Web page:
Following sealant application, patients were again assessed for intra-operative CSF leakage through the sealed durotomy with a second Valsalva maneuver for 10 s. An intra-operative watertight closure was obtained in all patients who received either sealant. The wounds were closed in layers. A subgaleal or subfascial drain was inserted as necessary and prophylactic antibiotic therapy was administered during and after surgery in accordance with standard of care.

Statistical analysis

Statistical analysis was undertaken using Prism 4 version 4.0a (GraphPad Software, Inc., San Diego, CA, USA). Durotomy size, the requirement for duroplasty or plugging of dural gaps with muscle or collagen, chronic corticosteroid therapy, previous surgery, radiation therapy, and post-operative hydrocephalus were all evaluated as variables that had the potential to influence the rate of CSF leak.

The two-proportion z-test was used to assess the difference in proportion of patients developing CSF leak between those in whom TPD or DuraSeal was used. Statistical significance was set at one-tailed P < 0.05 level as our hypothesis was that the proportion of patients developing CSF leak should be lower in those patients in whom TPD was used. The following groups were tested: Pre- and post-operative risk factors, intra-operative risk factors, presence of hydrocephalus, and absence of hydrocephalus. Separate analyses were also carried out in patients who underwent different surgical approaches: Proportion of patients with CSF leak was tested in the subgroup of patients that underwent craniotomy or craniectomy. A further separate analysis was also carried out in patients with or without a dural gap after primary closure: Proportion of patients with CSF leak was tested in the subgroup of patients in which TPD or DuraSeal was applied. Finally, we compared the total CSF leak proportion between patients undergoing craniotomy or craniectomy, irrespective of the use of TPD or DuraSeal; in this case, significance was set at two-tailed P < 0.05 level as we had no specific hypothesis on the direction of proportions to test.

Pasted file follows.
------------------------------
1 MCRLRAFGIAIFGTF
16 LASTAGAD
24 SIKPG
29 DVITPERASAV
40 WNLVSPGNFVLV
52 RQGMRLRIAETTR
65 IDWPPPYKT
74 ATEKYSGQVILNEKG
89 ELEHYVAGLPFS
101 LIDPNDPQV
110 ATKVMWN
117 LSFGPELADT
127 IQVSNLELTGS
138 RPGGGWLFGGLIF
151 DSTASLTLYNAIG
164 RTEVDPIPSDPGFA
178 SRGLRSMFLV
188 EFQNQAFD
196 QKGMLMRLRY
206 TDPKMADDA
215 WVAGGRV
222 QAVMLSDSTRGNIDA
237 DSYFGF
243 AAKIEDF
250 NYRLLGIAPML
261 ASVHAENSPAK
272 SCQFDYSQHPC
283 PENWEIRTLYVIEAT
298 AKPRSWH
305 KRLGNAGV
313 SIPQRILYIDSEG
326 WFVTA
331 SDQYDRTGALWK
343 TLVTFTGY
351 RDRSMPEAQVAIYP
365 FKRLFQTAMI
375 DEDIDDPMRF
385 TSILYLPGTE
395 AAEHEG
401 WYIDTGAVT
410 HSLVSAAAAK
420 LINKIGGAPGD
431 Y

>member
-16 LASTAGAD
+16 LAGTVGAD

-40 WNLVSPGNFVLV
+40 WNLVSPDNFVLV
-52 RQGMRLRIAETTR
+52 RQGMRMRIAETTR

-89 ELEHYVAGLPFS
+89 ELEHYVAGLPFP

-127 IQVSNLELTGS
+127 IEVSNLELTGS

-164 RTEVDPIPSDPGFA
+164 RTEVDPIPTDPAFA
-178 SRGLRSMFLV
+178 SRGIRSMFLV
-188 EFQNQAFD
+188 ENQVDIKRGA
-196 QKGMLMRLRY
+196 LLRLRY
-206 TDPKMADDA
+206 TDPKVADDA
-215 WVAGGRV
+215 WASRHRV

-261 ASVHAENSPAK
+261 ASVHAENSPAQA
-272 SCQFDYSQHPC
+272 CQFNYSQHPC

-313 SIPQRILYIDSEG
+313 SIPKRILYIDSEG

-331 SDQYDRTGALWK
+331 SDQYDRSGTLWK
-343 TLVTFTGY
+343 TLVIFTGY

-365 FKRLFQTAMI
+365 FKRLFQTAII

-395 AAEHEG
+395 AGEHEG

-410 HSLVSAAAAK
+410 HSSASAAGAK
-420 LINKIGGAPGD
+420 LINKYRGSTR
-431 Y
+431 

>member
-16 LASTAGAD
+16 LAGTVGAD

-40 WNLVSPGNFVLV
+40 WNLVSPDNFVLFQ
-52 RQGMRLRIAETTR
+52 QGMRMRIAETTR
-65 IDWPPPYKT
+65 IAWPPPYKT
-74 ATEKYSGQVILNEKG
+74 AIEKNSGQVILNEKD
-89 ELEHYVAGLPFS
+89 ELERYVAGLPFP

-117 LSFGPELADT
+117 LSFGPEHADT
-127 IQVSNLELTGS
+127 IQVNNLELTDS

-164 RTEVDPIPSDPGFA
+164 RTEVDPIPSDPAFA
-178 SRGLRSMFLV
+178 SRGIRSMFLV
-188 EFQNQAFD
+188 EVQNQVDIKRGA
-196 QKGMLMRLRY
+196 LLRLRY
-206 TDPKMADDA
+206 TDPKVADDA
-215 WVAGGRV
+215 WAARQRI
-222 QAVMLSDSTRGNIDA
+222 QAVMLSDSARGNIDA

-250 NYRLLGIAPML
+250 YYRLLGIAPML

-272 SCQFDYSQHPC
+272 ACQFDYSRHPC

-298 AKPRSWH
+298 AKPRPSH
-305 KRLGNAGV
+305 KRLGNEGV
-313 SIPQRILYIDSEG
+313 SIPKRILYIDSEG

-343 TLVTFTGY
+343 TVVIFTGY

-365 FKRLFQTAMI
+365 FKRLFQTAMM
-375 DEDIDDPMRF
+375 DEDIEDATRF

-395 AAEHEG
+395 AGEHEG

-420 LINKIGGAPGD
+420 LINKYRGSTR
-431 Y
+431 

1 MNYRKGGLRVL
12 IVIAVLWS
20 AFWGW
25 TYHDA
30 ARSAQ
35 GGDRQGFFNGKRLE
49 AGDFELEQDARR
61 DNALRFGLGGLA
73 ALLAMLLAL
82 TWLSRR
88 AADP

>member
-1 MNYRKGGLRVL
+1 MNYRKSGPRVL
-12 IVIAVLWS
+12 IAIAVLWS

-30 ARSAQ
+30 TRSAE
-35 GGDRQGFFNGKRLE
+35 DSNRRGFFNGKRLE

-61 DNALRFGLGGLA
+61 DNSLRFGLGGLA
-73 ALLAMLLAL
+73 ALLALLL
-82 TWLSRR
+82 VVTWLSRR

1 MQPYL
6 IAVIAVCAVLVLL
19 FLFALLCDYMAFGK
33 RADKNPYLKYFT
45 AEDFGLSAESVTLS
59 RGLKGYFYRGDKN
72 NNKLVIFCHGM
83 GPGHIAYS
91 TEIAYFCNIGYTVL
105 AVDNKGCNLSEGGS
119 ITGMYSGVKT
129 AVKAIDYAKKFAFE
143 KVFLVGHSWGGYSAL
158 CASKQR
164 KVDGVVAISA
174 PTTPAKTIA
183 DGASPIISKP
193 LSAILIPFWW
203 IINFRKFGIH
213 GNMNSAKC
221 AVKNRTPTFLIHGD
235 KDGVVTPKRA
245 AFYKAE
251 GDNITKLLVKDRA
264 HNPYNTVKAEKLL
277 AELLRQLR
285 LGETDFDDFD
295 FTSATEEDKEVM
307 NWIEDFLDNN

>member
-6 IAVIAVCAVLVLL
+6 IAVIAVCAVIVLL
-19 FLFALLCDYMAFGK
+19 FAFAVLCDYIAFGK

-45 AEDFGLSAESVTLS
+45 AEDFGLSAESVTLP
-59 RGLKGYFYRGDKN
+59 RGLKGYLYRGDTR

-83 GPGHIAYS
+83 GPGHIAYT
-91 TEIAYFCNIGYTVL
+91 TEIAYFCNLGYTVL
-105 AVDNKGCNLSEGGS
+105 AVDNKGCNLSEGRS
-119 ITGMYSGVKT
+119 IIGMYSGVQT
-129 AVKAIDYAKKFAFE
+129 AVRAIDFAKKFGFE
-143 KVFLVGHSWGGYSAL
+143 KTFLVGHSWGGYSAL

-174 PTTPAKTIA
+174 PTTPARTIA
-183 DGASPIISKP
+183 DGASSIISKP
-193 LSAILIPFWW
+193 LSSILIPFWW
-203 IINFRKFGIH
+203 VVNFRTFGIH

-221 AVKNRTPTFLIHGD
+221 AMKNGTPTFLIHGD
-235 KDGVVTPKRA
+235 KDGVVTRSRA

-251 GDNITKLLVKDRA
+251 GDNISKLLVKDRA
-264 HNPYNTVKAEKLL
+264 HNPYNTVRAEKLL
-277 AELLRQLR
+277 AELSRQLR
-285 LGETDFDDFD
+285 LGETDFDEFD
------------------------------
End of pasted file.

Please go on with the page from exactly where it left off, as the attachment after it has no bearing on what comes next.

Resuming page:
Overall, TPD was used in 115 posterior fossa surgeries. The mean follow-up was 8.4 months (range 4-34 months). CSF leak was detected in 9 (0 incisional leaks and 9 pseudomeningoceles) out of 115 cases (7.8%). CSF leak presented as rhinorrhea in one patient and as subgaleal CSF collection in eight. Table 1 provides baseline patient data including pre-operative risk factors (chronic corticosteroid therapy, previous surgery, radiation therapy), intra-operative data (durotomy size, requirement for duroplasty or for plugging dural gaps with muscle or collagen), and post-operative risk factors (early or delayed hydrocephalus). A significant difference in the proportions was found only for patients who had no pre- or post-operative risk factors: Those in the TPD group had lower incidence (2.1%) of CSF leak than those in the DuraSeal group (12.5%). In general [ Table 2 ], lower incidence of CSF leak was observed in patients treated with TPD (7.8%) than in those treated with DuraSeal (17.4%).